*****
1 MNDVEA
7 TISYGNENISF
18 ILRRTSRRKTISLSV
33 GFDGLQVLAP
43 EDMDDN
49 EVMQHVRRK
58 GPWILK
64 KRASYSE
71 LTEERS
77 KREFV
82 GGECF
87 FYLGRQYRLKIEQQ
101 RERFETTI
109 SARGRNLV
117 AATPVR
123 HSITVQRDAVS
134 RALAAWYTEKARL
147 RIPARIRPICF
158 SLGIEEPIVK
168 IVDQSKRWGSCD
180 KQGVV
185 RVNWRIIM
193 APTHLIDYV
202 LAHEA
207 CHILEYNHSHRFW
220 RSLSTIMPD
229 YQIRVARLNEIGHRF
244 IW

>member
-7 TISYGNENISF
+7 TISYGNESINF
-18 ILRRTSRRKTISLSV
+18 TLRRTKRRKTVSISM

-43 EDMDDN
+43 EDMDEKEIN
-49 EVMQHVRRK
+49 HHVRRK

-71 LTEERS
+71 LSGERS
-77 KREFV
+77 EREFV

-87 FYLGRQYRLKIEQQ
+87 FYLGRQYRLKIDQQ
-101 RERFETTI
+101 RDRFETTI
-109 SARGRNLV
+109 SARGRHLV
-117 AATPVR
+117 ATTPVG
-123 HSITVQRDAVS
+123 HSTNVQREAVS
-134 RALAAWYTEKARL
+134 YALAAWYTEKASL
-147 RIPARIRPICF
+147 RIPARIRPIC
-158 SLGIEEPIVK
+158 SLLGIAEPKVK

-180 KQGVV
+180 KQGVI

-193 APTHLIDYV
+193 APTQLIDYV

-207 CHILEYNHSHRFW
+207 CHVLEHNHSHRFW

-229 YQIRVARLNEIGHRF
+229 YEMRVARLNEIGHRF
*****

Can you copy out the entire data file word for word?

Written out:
1 MNDVEA
7 TISYGNENISF
18 ILRRTSRRKTISLSV
33 GFDGLQVLAP
43 EDMDDN
49 EVMQHVRRK
58 GPWILK
64 KRASYSE
71 LTEERS
77 KREFV
82 GGECF
87 FYLGRQYRLKIEQQ
101 RERFETTI
109 SARGRNLV
117 AATPVR
123 HSITVQRDAVS
134 RALAAWYTEKARL
147 RIPARIRPICF
158 SLGIEEPIVK
168 IVDQSKRWGSCD
180 KQGVV
185 RVNWRIIM
193 APTHLIDYV
202 LAHEA
207 CHILEYNHSHRFW
220 RSLSTIMPD
229 YQIRVARLNEIGHRF
244 IW

>member
-7 TISYGNENISF
+7 TISYGNESINF
-18 ILRRTSRRKTISLSV
+18 TLRRTKRRKTVSISM

-43 EDMDDN
+43 EDMDEKEIN
-49 EVMQHVRRK
+49 HHVRRK

-71 LTEERS
+71 LSGERS
-77 KREFV
+77 EREFV

-87 FYLGRQYRLKIEQQ
+87 FYLGRQYRLKIDQQ
-101 RERFETTI
+101 RDRFETTI
-109 SARGRNLV
+109 SARGRHLV
-117 AATPVR
+117 ATTPVG
-123 HSITVQRDAVS
+123 HSTNVQREAVS
-134 RALAAWYTEKARL
+134 YALAAWYTEKASL
-147 RIPARIRPICF
+147 RIPARIRPIC
-158 SLGIEEPIVK
+158 SLLGIAEPKVK

-180 KQGVV
+180 KQGVI

-193 APTHLIDYV
+193 APTQLIDYV

-207 CHILEYNHSHRFW
+207 CHVLEHNHSHRFW

-229 YQIRVARLNEIGHRF
+229 YEMRVARLNEIGHRF